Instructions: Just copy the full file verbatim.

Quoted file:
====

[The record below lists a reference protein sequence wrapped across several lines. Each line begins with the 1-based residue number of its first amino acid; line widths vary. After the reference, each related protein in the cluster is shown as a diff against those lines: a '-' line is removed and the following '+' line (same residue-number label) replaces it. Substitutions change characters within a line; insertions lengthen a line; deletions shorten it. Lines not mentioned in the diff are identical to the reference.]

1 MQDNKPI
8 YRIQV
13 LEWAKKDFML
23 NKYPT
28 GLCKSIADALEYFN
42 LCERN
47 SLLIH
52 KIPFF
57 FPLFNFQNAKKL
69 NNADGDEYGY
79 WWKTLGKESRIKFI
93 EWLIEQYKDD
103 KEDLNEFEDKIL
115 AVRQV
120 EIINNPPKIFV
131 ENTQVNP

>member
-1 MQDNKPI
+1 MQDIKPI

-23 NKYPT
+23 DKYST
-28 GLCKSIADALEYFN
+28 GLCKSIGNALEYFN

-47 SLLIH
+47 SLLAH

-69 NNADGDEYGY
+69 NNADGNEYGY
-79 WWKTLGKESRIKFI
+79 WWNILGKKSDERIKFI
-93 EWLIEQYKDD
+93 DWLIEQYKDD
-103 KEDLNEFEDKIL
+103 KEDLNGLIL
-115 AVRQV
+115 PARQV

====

[The record below lists a reference protein sequence wrapped across several lines. Each line begins with the 1-based residue number of its first amino acid; line widths vary. After the reference, each related protein in the cluster is shown as a diff against those lines: a '-' line is removed and the following '+' line (same residue-number label) replaces it. Substitutions change characters within a line; insertions lengthen a line; deletions shorten it. Lines not mentioned in the diff are identical to the reference.]

1 MQDNKPI
8 YRIQV
13 LEWAKKDFML
23 NKYPT
28 GLCKSIADALEYFN
42 LCERN
47 SLLIH
52 KIPFF
57 FPLFNFQNAKKL
69 NNADGDEYGY
79 WWKTLGKESRIKFI
93 EWLIEQYKDD
103 KEDLNEFEDKIL
115 AVRQV
120 EIINNPPKIFV
131 ENTQVNP

>member
-1 MQDNKPI
+1 MQDIKPI

-23 NKYPT
+23 DKYST
-28 GLCKSIADALEYFN
+28 GLCKSIGNALEYFN

-47 SLLIH
+47 SLLAH

-69 NNADGDEYGY
+69 NNADGNEYGY
-79 WWKTLGKESRIKFI
+79 WWNILGKKSDERIKFI
-93 EWLIEQYKDD
+93 DWLIEQYKDD
-103 KEDLNEFEDKIL
+103 KEDLNGLIL
-115 AVRQV
+115 PARQV